1. "But Breakup Girl, you're always the one reminding
us that even the bestest relationships are tough! Then
what's too tough? How can I tell the difference?"
Excellent question. And the answers lie along a twisty continuum. So let's
try and draw some clear comparisons. Then we'll talk about what to do. (Note:
everything here is for girls and guys, and grownups, too. Everybody
There's challenging, and there's crappy.
Remember what I told Skinny Insomniac?
"Work" and "magic" aren't opposites; they cooperate to make sure a relationship
is the stuff of both fantasies and reality. Or how about Too
Picky? Couples who have all the waterfalls also have dumbass fights.
See, love is a complicated emotion for one human...imagine how nutty
things get when two people have it and spend all their time together!
So no, it is not always easy, and it is not always fun. But: is one of you always
"right?" Is one of you always apologizing? Is the other one always
apologizing...in a pretty over-the-top way...to "make up" for being
really, really mean? Is the fighting getting-someplace arguing, or just insulting?
Does the "work" part never seem to...work? Are the "good times"
never really that good -- just more like a walking-on-eggshells lull? From letters
"I make little mistakes sometimes and he gets so mad for the smallest
thing. Why does he have to question every little thing that happens or every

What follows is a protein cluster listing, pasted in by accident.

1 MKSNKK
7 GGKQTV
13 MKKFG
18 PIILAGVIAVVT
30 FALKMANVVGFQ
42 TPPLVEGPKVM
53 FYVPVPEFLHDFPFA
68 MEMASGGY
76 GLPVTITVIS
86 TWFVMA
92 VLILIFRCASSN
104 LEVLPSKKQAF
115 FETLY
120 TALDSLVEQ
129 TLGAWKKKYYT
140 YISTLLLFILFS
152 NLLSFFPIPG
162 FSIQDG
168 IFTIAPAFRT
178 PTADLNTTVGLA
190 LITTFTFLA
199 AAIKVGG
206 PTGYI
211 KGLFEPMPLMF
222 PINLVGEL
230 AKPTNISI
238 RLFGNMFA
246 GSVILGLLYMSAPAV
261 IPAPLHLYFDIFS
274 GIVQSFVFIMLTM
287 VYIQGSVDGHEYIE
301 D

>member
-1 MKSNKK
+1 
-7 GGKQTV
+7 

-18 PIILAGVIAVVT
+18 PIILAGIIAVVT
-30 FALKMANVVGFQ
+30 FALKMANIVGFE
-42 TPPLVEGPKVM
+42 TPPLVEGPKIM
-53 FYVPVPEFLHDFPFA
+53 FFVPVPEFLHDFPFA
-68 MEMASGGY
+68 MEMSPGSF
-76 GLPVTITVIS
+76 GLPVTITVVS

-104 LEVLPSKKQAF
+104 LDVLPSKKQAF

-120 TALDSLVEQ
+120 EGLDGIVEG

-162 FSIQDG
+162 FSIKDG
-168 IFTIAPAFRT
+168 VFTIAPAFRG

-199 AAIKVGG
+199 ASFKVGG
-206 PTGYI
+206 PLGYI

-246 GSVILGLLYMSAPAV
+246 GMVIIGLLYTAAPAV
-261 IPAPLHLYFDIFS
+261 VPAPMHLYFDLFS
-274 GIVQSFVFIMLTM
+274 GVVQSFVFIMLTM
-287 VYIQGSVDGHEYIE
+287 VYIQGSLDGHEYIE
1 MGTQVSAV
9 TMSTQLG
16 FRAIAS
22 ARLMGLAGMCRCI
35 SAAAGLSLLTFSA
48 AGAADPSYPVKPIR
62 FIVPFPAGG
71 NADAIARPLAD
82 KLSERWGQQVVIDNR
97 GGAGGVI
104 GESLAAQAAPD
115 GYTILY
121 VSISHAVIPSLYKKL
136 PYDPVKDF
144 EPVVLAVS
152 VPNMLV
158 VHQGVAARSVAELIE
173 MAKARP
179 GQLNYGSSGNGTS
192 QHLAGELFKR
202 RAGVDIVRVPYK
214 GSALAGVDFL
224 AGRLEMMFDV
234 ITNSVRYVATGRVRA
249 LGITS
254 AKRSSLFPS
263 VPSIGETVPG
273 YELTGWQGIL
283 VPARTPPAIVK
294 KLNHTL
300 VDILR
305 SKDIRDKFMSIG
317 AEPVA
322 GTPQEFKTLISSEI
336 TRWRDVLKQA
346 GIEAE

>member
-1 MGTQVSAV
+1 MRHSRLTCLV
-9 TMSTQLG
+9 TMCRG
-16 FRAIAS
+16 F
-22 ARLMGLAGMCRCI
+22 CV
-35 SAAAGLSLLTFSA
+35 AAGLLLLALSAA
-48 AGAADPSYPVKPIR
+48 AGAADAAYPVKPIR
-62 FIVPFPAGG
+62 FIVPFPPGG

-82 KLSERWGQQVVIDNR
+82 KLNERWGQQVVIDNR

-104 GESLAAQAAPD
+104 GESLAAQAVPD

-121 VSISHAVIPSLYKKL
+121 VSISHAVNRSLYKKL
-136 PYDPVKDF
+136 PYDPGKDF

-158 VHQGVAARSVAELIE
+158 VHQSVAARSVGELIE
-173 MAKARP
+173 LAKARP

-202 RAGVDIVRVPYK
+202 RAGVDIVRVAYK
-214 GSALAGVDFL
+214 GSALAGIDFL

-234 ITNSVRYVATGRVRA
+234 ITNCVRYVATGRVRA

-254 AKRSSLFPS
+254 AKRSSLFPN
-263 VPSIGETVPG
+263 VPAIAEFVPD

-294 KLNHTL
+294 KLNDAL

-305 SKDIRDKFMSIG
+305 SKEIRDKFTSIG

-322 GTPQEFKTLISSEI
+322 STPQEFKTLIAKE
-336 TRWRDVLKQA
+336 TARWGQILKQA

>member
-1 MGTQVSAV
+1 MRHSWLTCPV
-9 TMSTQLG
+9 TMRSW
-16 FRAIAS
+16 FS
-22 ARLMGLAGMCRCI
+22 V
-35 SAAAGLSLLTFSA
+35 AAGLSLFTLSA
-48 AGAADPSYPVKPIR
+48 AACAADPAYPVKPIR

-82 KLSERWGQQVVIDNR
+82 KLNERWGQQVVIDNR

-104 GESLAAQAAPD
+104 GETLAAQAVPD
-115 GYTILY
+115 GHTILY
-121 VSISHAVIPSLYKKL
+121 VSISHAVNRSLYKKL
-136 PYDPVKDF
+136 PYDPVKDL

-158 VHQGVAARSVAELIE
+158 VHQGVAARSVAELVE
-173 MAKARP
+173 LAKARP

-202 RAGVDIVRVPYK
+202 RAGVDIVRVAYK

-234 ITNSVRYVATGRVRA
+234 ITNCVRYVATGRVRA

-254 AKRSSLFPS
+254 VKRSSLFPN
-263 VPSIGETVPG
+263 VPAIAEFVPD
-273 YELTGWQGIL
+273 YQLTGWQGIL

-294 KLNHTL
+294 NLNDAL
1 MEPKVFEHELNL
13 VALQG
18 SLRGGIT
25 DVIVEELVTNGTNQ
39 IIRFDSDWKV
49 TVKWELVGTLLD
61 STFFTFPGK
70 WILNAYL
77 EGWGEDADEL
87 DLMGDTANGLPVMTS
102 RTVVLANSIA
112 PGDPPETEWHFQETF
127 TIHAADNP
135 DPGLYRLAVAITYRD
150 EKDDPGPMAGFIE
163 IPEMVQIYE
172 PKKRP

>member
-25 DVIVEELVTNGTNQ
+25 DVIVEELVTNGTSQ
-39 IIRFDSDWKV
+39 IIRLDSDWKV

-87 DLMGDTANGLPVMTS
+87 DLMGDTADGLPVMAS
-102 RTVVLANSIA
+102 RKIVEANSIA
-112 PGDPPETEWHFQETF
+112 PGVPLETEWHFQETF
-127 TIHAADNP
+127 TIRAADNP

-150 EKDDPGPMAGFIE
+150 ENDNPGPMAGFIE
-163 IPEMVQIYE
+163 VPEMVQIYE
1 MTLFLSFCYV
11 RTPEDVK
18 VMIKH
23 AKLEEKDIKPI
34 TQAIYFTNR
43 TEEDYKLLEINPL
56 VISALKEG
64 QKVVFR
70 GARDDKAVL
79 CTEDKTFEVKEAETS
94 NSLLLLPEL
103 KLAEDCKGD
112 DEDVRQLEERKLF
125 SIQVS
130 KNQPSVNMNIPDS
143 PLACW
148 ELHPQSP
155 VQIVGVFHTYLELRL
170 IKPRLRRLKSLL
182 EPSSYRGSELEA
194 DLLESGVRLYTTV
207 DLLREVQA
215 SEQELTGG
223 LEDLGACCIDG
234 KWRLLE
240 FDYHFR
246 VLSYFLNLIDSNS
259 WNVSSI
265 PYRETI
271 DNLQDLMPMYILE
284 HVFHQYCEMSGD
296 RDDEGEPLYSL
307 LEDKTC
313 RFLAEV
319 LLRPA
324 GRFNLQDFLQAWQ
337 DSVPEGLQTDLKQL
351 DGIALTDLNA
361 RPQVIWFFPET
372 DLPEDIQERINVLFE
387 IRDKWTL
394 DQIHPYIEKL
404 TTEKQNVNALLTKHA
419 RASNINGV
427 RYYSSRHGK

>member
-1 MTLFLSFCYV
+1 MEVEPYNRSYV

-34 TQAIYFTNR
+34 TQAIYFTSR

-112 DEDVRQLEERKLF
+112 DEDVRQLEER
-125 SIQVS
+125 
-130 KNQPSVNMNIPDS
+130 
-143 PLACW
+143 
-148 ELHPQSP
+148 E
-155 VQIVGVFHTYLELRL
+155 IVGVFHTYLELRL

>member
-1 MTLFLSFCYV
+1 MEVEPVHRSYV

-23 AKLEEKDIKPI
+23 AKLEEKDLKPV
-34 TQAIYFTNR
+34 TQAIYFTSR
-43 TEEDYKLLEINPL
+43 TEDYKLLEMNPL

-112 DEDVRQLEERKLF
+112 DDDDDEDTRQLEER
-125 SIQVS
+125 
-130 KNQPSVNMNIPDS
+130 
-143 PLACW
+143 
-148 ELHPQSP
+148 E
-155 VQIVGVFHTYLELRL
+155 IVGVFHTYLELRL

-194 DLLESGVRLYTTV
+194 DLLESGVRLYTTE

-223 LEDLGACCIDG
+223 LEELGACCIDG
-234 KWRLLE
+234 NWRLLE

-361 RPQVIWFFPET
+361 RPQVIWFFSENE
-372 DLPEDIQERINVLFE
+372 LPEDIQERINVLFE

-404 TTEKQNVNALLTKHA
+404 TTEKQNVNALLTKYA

little mistake I have ever made in my life?" -- Confused
"He always allows girls to flirt with him and gives out his phone number
even though he knows how much it hurts me. He chased away my best friend and
cousin. I'm not allowed to hang out with them now or he'll 'get pissed.' I
don't have any friends now. Nothing I do is right." -- Eleanore
"He made me feel so terrible about myself. But I didn't think I could
get a guy who would treat me any better." -- Juliet
See? People clashing because they're human vs. people getting treated
as if they're not human. Disagreement vs. disrespect. That's the difference.
There's protective, and there's possessive.
I have to say, it totally cuted me out when Man-Guy
would make sure I wore my helmet, and frankly, even when he told me he didn't
want me to skate in New York City traffic (safer to fly). He made clear that
yes, he knew I was an excellent skater; it was just "the other wackos"
he worried about. He wasn't giving orders; he was showing concern, respectfully.
I dug it. And "obeyed," out of my own respect for him. (See, it doesn't
work when a mom says it -- but when a BOY does...)
But I also get letters that go like this:
"My boyfriend is controlling -- he tells me what I can and cannot wear,
where I can go, who I can talk to. I am not allowed to have friends because
he thinks the only thing we'd talk about is guys." -- Skyjacker
I know it can feel pretty good, at least at the beginning, to think that someone
gives enough of a darn to notice what you wear and where you go and whom you
see in the first place. But there's noticing vs. saying NO. Concern vs.
control. See? That's the difference.
There's scared, and there's scared.